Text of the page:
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Case Reports in Dentistry
Volume 2014, Article ID 793892, 5 pages
http://dx.doi.org/10.1155/2014/793892
Case Report

Treatment of Necrotic Calcified Tooth Using Intentional Replantation Procedure

1Department of Endodontics, Dental School, Qazvin University of Medical Sciences, Qazvin 34157-59811, Iran
2Department of Endodontics, Dental School, Yazd University of Medical Sciences, Yazd 8914881167, Iran

Received 3 January 2014; Accepted 22 January 2014; Published 4 March 2014

Academic Editors: Y.-C. Hung and J. J. Segura-Egea

Copyright © 2014 Nima Moradi Majd et al. This is an open access article distributed under the Creative Commons Attribution License, which permits unrestricted use, distribution, and reproduction in any medium, provided the original work is properly cited.

Abstract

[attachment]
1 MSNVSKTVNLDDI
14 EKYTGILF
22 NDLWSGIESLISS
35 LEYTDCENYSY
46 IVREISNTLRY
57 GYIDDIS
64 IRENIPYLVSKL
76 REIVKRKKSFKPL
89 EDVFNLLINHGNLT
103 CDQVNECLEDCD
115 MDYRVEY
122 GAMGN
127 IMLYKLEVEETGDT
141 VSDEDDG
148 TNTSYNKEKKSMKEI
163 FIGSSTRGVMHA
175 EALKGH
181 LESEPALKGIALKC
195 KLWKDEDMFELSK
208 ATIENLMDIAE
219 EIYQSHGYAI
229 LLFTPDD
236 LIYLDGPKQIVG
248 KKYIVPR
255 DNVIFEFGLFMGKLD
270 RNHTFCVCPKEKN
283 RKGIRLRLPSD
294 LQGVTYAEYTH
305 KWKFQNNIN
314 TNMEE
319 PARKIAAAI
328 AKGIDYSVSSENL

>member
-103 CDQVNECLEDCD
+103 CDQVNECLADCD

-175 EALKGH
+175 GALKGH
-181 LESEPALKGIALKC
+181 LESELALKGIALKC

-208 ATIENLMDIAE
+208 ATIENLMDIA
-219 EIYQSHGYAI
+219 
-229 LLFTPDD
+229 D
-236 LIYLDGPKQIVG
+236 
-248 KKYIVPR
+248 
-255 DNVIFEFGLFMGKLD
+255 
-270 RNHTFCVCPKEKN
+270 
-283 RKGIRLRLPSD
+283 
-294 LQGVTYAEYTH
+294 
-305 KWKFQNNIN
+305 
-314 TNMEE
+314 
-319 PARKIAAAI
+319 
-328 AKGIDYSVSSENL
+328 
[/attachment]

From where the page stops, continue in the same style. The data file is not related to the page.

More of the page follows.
Introduction. If the teeth are impacted by a chronic irritant, the pulp space possibly will undergo calcific changes that may impede access opening during root canal treatment. In such cases that conventional endodontic treatment is impossible or impractical, intentional replantation may be considered as a last solution to preserve the tooth. Methods. After failing to perform conventional root canal therapy for a necrotic calcified right mandibular second premolar, the tooth was gently extracted. The root apex was resected and the root end cavity was prepared and filled with calcium enriched mixture (CEM) cement. Then, the extracted tooth was replanted in its original position. Results. After a year the tooth was asymptomatic, and the size of periapical radiolucency was remarkably reduced and no clinical sign of ankylosis was observed. Conclusion. Intentional replantation of the necrotic calcified teeth could be considered as an alternative to teeth extraction, especially for the single-rooted teeth and when nonsurgical and surgical endodontic procedures seem impossible.